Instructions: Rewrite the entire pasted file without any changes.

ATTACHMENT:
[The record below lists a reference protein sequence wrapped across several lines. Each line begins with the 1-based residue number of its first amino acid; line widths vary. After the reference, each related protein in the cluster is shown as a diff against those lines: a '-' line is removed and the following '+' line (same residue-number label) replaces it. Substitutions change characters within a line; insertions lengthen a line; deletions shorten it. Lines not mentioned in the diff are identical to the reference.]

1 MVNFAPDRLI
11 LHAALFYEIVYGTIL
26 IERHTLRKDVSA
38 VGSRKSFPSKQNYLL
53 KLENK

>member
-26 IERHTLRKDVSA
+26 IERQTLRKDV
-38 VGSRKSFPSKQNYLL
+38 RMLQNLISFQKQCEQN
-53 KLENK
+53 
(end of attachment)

[The record below lists a reference protein sequence wrapped across several lines. Each line begins with the 1-based residue number of its first amino acid; line widths vary. After the reference, each related protein in the cluster is shown as a diff against those lines: a '-' line is removed and the following '+' line (same residue-number label) replaces it. Substitutions change characters within a line; insertions lengthen a line; deletions shorten it. Lines not mentioned in the diff are identical to the reference.]

1 MVNFAPDRLI
11 LHAALFYEIVYGTIL
26 IERHTLRKDVSA
38 VGSRKSFPSKQNYLL
53 KLENK

>member
-26 IERHTLRKDVSA
+26 IERQTLRKDV
-38 VGSRKSFPSKQNYLL
+38 RMLQNLISFQKQCEQN
-53 KLENK
+53 